Monday, October 18, 2021

Experts generally welcome proposal for capital gains tax

They agree with concerns that such a tax will negatively impact the market, but say this is natural and temporary.

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Any impact on the market caused by the implementation of the capital gains tax (CGT) will be temporary, experts say in welcoming the proposal recently mooted by Putrajaya.

They said most developed countries had already implemented the CGT, and that it was time for Malaysia to embrace a progressive tax system that is more efficient.

“If you look at most developed countries, their taxation system is more progressive where the higher income groups pay more taxes,” analyst Zulkiply Omar told MalaysiaNow.

He said in Malaysia, the taxes imposed on wealthier groups were not appropriate.

“So in terms of wealth distribution, it is not very balanced and this will affect economic growth,” he added.

“If foreign investors want to invest in developed country markets, they will also be subject to CGT.”

Last month, Deputy Finance Minister II Yamani Hafez Musa said the government was considering imposing a one-off higher tax rate on companies that made extraordinary profits during the Covid-19 pandemic.

The move drew opposition from former finance minister Lim Guan Eng, who said it could make the Malaysian market less competitive.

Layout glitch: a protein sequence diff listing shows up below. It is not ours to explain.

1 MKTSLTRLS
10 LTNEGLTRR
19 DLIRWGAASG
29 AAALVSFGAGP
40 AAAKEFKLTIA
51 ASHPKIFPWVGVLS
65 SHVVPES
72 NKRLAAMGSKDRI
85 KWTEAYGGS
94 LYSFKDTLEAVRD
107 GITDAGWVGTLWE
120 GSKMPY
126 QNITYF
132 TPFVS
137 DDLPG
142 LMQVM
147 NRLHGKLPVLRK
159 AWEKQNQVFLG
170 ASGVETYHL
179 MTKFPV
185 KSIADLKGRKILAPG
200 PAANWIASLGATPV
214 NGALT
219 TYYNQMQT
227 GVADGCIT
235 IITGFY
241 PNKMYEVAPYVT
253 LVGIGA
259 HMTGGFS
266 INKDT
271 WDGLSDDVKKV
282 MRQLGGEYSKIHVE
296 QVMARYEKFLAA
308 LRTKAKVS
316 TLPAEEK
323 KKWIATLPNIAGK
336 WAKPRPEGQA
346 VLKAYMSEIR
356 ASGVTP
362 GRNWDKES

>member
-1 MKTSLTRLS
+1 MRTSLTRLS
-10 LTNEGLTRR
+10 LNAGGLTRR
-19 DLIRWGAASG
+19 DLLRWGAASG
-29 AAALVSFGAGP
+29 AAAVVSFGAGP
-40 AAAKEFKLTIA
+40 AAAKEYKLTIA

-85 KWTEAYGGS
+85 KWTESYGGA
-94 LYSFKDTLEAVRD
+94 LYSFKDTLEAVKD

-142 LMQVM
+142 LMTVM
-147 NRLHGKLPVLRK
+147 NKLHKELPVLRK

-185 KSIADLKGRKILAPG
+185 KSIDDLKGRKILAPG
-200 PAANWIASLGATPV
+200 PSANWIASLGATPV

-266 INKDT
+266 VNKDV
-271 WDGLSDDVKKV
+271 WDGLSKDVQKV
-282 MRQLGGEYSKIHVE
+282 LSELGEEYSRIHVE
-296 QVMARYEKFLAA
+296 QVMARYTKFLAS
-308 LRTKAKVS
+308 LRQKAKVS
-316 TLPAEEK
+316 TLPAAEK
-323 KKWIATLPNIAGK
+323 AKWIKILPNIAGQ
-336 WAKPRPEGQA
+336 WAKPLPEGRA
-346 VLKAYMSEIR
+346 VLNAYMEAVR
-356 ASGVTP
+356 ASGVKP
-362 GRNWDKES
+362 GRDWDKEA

Zulkiply said while a CGT would have an impact on foreign investors and the stock market, it would only be temporary.

“If foreign investors want to invest in developed country markets, they will also be subject to CGT. So it is not a cause for worry.”

He said it was also mere speculation to suggest that foreign investors would shun Malaysia due to a CGT.

Prominent taxation expert Veerinderjeet Singh said any negative reaction to the market caused by CGT would be expected.

“Market reactions will always be negative especially involving announcements of new taxes as it means the profits generated will be taken by the government.

“Generally, it means fewer returns to investors,” Veerinderjeet, who heads the Malaysian Institute of Accountants, told MalaysiaNow.

But Veerinderjeet said the implementation of CGT should start with other assets such as real estate, rather than shares listed on the local exchange.

He suggested that the current real property gains tax be combined with income tax under one legislation.

He said by doing this, the corporate income tax, which now stands at 24%, could be reduced to 10%.

He also said that as the country records higher growth and revenue, the government could then consider extending CGT to stock transactions.

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